This module covers a wide time period, but within this there will be a number of case-studies which will make this more manageable for students. Ultimately the module will revolve around the study of a number of military traditions within Ireland. The Protestant / Loyalist volunteering tradition, witnessed through those who defended Derry and Enniskillen in 1689, the Irish Volunteer movement of 1778-1792, the Yeomanry of 1796-1834, the Ulster Volunteer Force of 1913-1920, the Ulster Special Constabulary 1920-1970, Ulster Defence Regiment 1970-1992 and the various Loyalist paramilitary groups – Ulster Volunteer Force, Ulster Defence Association, Loyalist Volunteer Force, etc. which emerged from 1966. The Republican military tradition seen with the United Irishmen of 1792-1803, the Young Irelanders of 1848, the Fenian movement of 1858-1916, the Irish Volunteers of 1913-16 and the Irish Republican Army in the many forms it has existed since 1916. The 'Wild Geese' tradition of Irishmen serving in foreign armies was most noticeable with the Irish Brigades formed in the French and Spanish armies in the 1690s, but was also witnessed in the American Civil War and, indeed, South American Wars of Liberation. The tradition of Irish service within the British army as both regular and amateur soldiers will be considered in detail, with particularly a focus on the role of the Irish soldier in the British Empire.
Case-studies will also consider the First World War, when approximately 200,000 Irishmen and 10,000 Irish women served in the British forces and the Second World War when the contribution of Northern Ireland can be compared to the experience of Eire, the latter often described as an ‘unneutral neutral’ given the numbers of Irish citizens who served in the British forces during that conflict.
This module will end with a consideration of the recent Northern Ireland troubles of 1966-1998.
This module appears in the following module collections.
A total of 88 contact hours across the autumn and spring terms.
Method of assessment
Main assessment methods:
Essay 1 (3,000 words): 15%
Essay 2 (3,000 words): 15%
Individual seminar presentation: 5%
Group project: 5%
Examination 1 (2 hours, essay-based): 30%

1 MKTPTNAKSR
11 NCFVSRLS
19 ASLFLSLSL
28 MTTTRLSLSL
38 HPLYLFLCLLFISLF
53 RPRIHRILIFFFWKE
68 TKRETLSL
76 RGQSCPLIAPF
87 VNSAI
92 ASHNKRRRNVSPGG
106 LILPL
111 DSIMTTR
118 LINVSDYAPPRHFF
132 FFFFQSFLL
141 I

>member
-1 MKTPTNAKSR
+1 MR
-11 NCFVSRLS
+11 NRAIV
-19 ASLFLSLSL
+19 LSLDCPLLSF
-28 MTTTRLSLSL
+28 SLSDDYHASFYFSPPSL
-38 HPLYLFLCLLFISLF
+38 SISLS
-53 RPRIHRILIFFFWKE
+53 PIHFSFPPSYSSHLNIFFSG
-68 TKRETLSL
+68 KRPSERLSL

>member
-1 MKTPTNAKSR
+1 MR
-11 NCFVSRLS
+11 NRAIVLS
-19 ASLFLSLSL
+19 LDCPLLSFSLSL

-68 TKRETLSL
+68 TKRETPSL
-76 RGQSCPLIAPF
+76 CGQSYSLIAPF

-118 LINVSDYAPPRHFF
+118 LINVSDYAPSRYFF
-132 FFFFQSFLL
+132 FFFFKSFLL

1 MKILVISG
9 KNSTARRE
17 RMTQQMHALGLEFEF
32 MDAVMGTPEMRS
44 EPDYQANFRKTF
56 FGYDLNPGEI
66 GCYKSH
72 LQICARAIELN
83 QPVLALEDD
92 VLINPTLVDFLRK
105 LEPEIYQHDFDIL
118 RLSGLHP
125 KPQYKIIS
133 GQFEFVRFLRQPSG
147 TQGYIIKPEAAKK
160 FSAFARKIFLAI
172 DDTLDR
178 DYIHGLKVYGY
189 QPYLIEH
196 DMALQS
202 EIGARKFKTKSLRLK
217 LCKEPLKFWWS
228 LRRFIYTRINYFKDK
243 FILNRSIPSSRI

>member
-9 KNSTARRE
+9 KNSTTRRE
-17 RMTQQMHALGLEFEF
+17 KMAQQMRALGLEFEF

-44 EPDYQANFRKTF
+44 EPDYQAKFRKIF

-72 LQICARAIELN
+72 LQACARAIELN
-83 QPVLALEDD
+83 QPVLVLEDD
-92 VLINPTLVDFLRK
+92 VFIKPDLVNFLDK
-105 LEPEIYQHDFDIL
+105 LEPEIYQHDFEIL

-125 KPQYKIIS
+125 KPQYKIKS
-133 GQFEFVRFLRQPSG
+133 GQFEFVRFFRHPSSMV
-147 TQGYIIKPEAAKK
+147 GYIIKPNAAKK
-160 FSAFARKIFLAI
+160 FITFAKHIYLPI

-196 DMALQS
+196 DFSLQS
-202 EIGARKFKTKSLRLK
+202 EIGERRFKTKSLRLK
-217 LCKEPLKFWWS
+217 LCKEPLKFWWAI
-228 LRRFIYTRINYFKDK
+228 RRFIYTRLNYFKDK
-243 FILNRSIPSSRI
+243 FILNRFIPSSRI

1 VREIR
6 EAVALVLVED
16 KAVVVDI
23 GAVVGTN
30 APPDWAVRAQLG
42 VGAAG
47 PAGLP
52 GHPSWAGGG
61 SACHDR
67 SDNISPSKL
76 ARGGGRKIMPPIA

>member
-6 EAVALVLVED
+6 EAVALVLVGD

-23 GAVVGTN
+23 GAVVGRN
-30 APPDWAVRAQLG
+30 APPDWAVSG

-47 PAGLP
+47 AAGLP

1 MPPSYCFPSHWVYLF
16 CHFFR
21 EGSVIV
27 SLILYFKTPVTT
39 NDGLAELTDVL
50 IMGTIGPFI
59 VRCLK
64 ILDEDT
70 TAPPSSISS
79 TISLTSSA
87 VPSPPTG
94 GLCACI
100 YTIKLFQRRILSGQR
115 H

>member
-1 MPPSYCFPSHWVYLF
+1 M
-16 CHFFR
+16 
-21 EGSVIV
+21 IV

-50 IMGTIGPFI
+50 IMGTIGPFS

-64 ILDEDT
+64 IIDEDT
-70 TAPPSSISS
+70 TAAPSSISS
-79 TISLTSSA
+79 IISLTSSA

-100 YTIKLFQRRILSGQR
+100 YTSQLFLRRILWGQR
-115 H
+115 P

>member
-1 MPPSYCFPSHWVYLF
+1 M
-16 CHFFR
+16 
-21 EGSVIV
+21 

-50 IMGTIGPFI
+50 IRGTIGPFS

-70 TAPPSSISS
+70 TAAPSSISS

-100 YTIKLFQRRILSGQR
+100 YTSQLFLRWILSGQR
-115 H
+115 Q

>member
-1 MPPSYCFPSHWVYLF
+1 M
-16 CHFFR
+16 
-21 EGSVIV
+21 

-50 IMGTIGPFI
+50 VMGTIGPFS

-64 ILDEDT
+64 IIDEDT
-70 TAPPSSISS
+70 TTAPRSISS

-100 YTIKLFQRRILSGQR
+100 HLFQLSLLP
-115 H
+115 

Examination 2 (2 hours, Gobbet analysis): 30%
Thomas Bartlett and Keith Jeffery (eds.), A Military History of Ireland (Cambridge: Cambridge University Press, 1996)
Thomas Bartlett, David Dickson, Dáire Keogh and Kevin Whelan (eds.), 1798: A bicentenary perspective (Dublin: Four Courts Press, 2003)
Brian Barton and M. T. Foy, The Easter Rising (Stroud: History Press, 1999)
Alan Blackstock, An Ascendancy Army: The Irish Yeomanry, 1796-1834 (Dublin: Four Courts Press, 1998)
J. W. Blake, Northern Ireland in the Second World War (Belfast: HMSO, 1956)
Timothy Bowman, Irish Regiments in the Great War: Discipline and Morale (Manchester: Manchester University Press, 2002)
Timothy Bowman, Carson's Army: The Ulster Volunteer Force, 1910-22 (Manchester: Manchester University Press, 2007)
See the library reading list for this module (Canterbury)
The intended subject specific learning outcomes, on successfully completing the module students will be able to:
- Deploy advanced and sophisticated techniques of analysis and enquiry within military history, broadly defined.
- Demonstrate an advanced ability to examine critically many different types of primary sources.
- Demonstrate a comprehensive understanding of the evolving historiography of Irish military history.
- Locate the place of the Irish soldier within a transnational environment and communicate this effectively to a variety of audiences and/or using a variety of methods.
- Demonstrate a critical awareness of the nature of paramilitarism and 'amateur soldiering' in Ireland.
- Critically evaluate the extent to which Ireland witnessed 'total war' in 1914-18 and 1939-45.
- Demonstrate a knowledge of the role of the military in a perpetually neutral state.
The intended generic learning outcomes, on successfully completing the module students will be able to:
- Interpret a range of primary and secondary sources in a sophisticated manner in order to create equally sophisticated assessment outputs.
- Demonstrate an advanced level of research and interpretation and the flexibility to present findings in different ways.
- Demonstrate the ability to work independently and in groups, and produce outputs likely to appeal to a broader audience.
- Demonstrate the ability to manage time and work-load and produce consistently high level responses over a sustained period.
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Credit level 6. Higher level module usually taken in Stage 3 of an undergraduate degree.
- ECTS credits are recognised throughout the EU and allow you to transfer credit easily from one university to another.
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